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The Mexican tetra fish can repair its heart after damage. Key British Heart Foundation funded research from the Mommersteeg Group, published in Cell Reports and entitled "Heart regeneration in the Mexican cavefish" suggests that a particular gene may hold the key to this inherent ability. If they can lock down exactly how this works, it may be possible to revolutionise how we heal damaged human hearts.

Photo Credit: Colin Beesley

Research into a Mexican cavefish could inspire change in the way human heart failure is treated. This key Mommersteeg Group research has been funded by the British Heart Foundation, and is now published in Cell Reports.

Many members of DPAG will remember Associate Professor Mathilda Mommersteeg giving a talk about her team’s research at the departmental Away Day event on July 3 2018. This publication is an important development with far reaching implications for future heart failure treatments.

Some fish, like the zebrafish, have an amazing ability to repair their hearts after damage. Associate Professor Mommersteeg and her team have now identified a new fish model that can help find out what is so unique in fish that they can repair their hearts.

Astyanax mexicanus is a fish species from Northern Mexico with cave-dwelling and river populations. Millions of years ago, some fish living in rivers, flooded into caves. River levels retreated over time and the fish became trapped in the caves. The fish started to evolve to adapt to cave life, for example, they lost their eyes and pigment.

"We have discovered that, like zebrafish, the river surface fish regenerate their heart, while, cavefish cannot and form a permanent scar, similar to the human injury response after a heart attack. This finding is important as it allows to directly compare a ‘fish-like’ regenerative response with a ‘human-like’ scarring response within the same species. If we can find out what it is that allows fish to regenerate their hearts, we can apply this knowledge to heal the heart of patients after a heart attack." Associate Professor Mommersteeg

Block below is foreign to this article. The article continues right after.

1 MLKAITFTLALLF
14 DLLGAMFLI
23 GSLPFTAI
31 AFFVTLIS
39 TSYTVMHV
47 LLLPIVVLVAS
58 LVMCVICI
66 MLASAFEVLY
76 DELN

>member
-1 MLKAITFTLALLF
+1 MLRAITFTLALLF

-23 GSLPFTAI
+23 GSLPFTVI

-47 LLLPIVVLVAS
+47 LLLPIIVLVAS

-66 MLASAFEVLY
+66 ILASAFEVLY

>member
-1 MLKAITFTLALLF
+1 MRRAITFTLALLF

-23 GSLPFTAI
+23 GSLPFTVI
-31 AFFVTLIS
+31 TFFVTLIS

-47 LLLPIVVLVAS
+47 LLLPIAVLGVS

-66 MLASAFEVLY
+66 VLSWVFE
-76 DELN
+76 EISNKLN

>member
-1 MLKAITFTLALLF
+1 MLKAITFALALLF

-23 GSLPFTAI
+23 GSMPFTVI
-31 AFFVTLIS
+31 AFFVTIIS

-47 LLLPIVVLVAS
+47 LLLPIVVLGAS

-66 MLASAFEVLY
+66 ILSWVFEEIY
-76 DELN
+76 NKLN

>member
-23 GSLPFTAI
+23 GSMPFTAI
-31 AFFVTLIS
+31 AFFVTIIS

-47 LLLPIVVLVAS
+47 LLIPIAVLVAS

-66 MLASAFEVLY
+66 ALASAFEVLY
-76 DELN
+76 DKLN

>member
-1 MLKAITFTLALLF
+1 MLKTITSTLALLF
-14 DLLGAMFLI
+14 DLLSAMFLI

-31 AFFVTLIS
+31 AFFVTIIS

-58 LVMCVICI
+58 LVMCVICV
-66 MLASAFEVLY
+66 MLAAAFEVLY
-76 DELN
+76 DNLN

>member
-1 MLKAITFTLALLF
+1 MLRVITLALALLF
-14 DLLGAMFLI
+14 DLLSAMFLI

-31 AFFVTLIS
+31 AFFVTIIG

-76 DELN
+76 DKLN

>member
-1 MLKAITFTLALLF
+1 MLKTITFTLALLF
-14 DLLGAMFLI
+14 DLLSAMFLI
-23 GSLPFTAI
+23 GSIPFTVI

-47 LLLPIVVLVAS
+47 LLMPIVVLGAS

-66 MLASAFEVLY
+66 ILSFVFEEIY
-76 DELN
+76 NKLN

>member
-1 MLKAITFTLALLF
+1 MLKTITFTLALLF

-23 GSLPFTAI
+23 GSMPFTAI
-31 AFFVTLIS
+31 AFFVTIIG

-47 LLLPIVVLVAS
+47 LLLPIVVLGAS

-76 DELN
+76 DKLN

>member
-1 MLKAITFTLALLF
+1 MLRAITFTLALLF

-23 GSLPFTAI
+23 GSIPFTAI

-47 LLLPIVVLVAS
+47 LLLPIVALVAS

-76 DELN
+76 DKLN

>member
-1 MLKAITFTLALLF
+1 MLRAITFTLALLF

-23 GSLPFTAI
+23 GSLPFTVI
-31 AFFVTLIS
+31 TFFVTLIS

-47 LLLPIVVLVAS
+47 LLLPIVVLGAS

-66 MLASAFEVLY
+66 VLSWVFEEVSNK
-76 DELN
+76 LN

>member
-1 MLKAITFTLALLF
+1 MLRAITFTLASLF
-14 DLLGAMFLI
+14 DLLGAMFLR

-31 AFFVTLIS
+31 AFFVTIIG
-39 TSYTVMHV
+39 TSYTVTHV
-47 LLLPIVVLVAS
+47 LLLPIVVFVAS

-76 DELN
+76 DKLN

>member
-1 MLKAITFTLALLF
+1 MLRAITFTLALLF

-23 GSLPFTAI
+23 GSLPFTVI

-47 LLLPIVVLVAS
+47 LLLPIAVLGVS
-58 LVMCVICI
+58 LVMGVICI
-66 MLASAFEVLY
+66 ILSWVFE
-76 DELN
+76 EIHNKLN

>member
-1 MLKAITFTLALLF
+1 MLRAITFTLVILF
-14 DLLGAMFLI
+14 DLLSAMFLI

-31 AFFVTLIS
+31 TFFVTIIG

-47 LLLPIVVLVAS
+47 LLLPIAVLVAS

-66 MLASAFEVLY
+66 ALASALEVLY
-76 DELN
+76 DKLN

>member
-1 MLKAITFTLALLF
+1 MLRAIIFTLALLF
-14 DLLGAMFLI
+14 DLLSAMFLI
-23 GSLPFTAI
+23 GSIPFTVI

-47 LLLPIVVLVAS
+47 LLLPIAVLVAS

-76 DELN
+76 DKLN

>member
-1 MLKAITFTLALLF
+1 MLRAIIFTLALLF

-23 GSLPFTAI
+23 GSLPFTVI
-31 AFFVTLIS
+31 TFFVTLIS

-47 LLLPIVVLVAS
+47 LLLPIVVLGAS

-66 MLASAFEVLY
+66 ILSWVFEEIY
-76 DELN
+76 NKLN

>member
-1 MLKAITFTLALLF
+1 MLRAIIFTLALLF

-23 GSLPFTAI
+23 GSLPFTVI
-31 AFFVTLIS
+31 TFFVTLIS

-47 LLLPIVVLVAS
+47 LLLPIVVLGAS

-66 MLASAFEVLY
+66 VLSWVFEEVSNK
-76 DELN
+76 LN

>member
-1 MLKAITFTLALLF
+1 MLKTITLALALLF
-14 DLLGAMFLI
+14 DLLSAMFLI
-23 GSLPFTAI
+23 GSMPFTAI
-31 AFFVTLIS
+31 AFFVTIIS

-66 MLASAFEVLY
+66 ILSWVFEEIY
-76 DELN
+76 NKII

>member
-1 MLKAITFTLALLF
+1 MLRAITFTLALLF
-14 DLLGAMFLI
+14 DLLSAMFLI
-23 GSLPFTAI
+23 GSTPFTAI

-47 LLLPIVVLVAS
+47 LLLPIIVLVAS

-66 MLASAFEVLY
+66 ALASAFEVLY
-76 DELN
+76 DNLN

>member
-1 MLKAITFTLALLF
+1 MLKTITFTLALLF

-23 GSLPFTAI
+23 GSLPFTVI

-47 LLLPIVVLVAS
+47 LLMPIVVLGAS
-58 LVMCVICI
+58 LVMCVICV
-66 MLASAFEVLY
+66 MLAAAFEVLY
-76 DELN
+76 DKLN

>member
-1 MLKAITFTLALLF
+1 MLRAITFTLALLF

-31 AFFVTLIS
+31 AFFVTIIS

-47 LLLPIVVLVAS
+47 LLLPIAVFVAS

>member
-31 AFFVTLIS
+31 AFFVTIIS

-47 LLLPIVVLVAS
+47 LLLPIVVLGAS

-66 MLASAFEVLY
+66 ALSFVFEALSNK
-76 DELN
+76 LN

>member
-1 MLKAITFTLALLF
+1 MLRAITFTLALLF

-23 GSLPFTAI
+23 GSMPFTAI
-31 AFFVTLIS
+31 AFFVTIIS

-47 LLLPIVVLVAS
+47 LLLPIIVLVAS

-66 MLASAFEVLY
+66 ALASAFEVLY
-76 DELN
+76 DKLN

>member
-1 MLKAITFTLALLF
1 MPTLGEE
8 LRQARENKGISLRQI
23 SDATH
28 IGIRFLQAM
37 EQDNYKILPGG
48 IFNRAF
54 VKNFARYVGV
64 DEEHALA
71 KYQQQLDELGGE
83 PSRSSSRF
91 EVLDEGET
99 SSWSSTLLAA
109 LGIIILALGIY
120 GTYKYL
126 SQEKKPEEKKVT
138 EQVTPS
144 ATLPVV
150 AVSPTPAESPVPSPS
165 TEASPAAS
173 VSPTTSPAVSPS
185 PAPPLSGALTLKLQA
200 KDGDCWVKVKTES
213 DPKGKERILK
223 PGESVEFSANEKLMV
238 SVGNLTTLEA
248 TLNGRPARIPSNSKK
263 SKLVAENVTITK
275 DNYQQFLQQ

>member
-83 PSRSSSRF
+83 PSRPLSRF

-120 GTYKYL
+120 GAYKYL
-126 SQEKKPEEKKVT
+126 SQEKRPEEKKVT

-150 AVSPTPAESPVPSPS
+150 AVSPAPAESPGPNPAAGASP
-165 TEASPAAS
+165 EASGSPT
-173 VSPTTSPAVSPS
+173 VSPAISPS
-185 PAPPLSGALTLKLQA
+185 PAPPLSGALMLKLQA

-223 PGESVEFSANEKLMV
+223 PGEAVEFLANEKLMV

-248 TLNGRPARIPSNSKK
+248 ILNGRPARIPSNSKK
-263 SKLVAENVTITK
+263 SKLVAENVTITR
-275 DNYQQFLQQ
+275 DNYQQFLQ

Research Assistant, William Stockdale, the first author on the paper, explains how they conducted their research in more detail:

"As part of the paper, we compared the surface fish and cave fish responses after injury, and identified many new genes potentially key to regeneration. We explored the role of one such gene, lrrc10, in zebrafish. Interestingly, deletion of lrrc10 in zebrafish resulted in a cavefish-like response after injury - finding it to be a novel factor required for heart regeneration. Finding these new key genes and exploring their role in heart regeneration, like lrrc10, is important to piecing together the puzzle of natural regeneration."

 

Read the full Cell Reports paper here.

More information, including a handy animation summarising the research, is available on the British Heart Foundation website and The University of Oxford website.

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